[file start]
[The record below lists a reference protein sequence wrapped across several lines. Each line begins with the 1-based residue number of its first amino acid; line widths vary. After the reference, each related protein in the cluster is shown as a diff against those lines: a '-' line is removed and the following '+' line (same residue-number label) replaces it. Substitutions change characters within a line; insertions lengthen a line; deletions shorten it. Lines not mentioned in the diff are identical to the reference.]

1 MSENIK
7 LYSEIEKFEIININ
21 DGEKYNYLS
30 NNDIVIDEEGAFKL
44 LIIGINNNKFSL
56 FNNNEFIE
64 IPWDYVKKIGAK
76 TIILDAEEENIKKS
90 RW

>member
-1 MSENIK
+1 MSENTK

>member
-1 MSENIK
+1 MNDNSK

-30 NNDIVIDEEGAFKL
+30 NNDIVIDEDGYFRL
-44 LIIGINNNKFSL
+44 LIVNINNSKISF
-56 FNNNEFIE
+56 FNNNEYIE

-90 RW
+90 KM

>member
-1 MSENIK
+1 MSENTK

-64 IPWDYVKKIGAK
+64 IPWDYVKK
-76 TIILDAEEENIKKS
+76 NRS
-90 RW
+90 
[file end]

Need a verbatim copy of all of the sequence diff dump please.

[The record below lists a reference protein sequence wrapped across several lines. Each line begins with the 1-based residue number of its first amino acid; line widths vary. After the reference, each related protein in the cluster is shown as a diff against those lines: a '-' line is removed and the following '+' line (same residue-number label) replaces it. Substitutions change characters within a line; insertions lengthen a line; deletions shorten it. Lines not mentioned in the diff are identical to the reference.]

1 MSENIK
7 LYSEIEKFEIININ
21 DGEKYNYLS
30 NNDIVIDEEGAFKL
44 LIIGINNNKFSL
56 FNNNEFIE
64 IPWDYVKKIGAK
76 TIILDAEEENIKKS
90 RW

>member
-1 MSENIK
+1 MSENTK

>member
-1 MSENIK
+1 MNDNSK

-30 NNDIVIDEEGAFKL
+30 NNDIVIDEDGYFRL
-44 LIIGINNNKFSL
+44 LIVNINNSKISF
-56 FNNNEFIE
+56 FNNNEYIE

-90 RW
+90 KM

>member
-1 MSENIK
+1 MSENTK

-64 IPWDYVKKIGAK
+64 IPWDYVKK
-76 TIILDAEEENIKKS
+76 NRS
-90 RW
+90 